There are now 28 states and the District of Columbia that have chosen to create regulated cannabis programs, including four of the five most populated states in the nation. More than 20% of the U.S. population lives in states that allow adults 21 and older to legally consume cannabis, and more than 60% of the population lives in a state where medical cannabis access is legal.
Support has only grown as existing legal programs have provided access to life-changing treatments for critically ill patients, empowered responsible small business owners over criminal dealers and cartels, and generated valuable economic development, jobs, and revenues for strapped state budgets.
Many of cannabis initiatives were approved by significant voter margins. All of them feature regulatory programs designed and administered by state and local government authorities, including licensing and tax collections.
The legal cannabis industry in the U.S. was worth approximately $5.5 billion in 2015 and is expected to reach $21.8 billion by 2020. Vivien Azer, a cannabis analyst with Cowen, believes the nation’s legal market will grow nine-fold over the next decade, with consumer spending on recreational and medical cannabis hitting $50 billion by 2026.
The vast majority of this value is being created by small businesses — entrepreneurial efforts built from the ground up, including not just cannabis cultivators and retailers, but also innovators in areas like energy-efficient equipment, software, and packaging.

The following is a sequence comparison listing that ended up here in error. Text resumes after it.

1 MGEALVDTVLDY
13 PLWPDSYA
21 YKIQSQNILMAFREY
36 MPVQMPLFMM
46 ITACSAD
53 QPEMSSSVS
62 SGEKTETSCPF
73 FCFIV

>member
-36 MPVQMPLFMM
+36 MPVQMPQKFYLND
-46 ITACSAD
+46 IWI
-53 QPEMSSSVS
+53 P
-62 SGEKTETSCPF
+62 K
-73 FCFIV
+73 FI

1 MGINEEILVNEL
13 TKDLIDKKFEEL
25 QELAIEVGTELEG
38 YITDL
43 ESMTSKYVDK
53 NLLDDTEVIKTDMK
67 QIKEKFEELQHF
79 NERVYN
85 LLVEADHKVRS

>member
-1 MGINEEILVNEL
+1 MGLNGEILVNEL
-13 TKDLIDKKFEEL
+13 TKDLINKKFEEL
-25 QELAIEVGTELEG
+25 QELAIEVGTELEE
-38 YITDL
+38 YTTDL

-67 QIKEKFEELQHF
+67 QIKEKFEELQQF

It’s even more remarkable that cannabis businesses are still managing to help patients and customers, while creating jobs and tax revenue, despite facing a multitude of challenges due to conflicts between state and federal laws.
Restrictions on banking access for cannabis businesses create threats to the safety of employees and communities and make accounting transparency more difficult.
Extreme federal taxation that treats law-abiding, tax-paying cannabis businesses like criminals stymies economic growth and limits businesses’ ability to serve patients and re-invest in their communities.
We are urging Congress and President Trump to continue the policy of federal non-interference and work together to address the challenges that legitimate, state-sanctioned cannabis businesses face in accessing financial services and navigating the federal tax regime.
Existing legal programs have provided access to life-changing treatments for critically ill patients, empowered responsible small business owners over criminal dealers and cartels, and generated valuable economic development, jobs, and revenues for strapped state budgets.